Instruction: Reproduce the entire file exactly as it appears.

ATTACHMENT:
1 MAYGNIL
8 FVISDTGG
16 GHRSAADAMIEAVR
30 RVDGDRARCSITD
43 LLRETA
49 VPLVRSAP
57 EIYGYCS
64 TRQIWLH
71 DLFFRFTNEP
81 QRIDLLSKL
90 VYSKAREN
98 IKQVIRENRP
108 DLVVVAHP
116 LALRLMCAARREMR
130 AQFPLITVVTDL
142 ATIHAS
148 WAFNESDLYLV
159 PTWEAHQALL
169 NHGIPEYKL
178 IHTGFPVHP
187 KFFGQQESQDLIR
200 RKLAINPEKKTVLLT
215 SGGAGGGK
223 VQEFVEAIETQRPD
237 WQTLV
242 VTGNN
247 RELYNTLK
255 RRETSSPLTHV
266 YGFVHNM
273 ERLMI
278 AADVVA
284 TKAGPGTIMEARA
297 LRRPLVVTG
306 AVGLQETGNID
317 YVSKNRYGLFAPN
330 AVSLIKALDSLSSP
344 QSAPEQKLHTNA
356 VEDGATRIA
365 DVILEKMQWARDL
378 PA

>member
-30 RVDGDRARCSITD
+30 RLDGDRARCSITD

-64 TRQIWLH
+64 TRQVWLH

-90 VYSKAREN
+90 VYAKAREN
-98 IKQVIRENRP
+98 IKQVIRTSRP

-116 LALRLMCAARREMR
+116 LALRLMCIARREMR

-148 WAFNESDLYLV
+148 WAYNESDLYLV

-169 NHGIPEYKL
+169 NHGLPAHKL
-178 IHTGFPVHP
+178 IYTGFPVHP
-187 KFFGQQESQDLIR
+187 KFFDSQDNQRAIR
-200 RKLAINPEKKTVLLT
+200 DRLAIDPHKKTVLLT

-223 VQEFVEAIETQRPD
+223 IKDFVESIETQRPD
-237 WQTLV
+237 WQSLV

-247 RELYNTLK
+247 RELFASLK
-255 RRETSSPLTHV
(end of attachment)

1 MAYGNIL
8 FVISDTGG
16 GHRSAADAMIEAVR
30 RVDGDRARCSITD
43 LLRETA
49 VPLVRSAP
57 EIYGYCS
64 TRQIWLH
71 DLFFRFTNEP
81 QRIDLLSKL
90 VYSKAREN
98 IKQVIRENRP
108 DLVVVAHP
116 LALRLMCAARREMR
130 AQFPLITVVTDL
142 ATIHAS
148 WAFNESDLYLV
159 PTWEAHQALL
169 NHGIPEYKL
178 IHTGFPVHP
187 KFFGQQESQDLIR
200 RKLAINPEKKTVLLT
215 SGGAGGGK
223 VQEFVEAIETQRPD
237 WQTLV
242 VTGNN
247 RELYNTLK
255 RRETSSPLTHV
266 YGFVHNM
273 ERLMI
278 AADVVA
284 TKAGPGTIMEARA
297 LRRPLVVTG
306 AVGLQETGNID
317 YVSKNRYGLFAPN
330 AVSLIKALDSLSSP
344 QSAPEQKLHTNA
356 VEDGATRIA
365 DVILEKMQWARDL
378 PA

>member
-30 RVDGDRARCSITD
+30 RLDGDRARCSITD

-64 TRQIWLH
+64 TRQVWLH

-90 VYSKAREN
+90 VYAKAREN
-98 IKQVIRENRP
+98 IKQVIRTSRP

-116 LALRLMCAARREMR
+116 LALRLMCIARREMR

-148 WAFNESDLYLV
+148 WAYNESDLYLV

-169 NHGIPEYKL
+169 NHGLPAHKL
-178 IHTGFPVHP
+178 IYTGFPVHP
-187 KFFGQQESQDLIR
+187 KFFDSQDNQRAIR
-200 RKLAINPEKKTVLLT
+200 DRLAIDPHKKTVLLT

-223 VQEFVEAIETQRPD
+223 IKDFVESIETQRPD
-237 WQTLV
+237 WQSLV

-247 RELYNTLK
+247 RELFASLK
-255 RRETSSPLTHV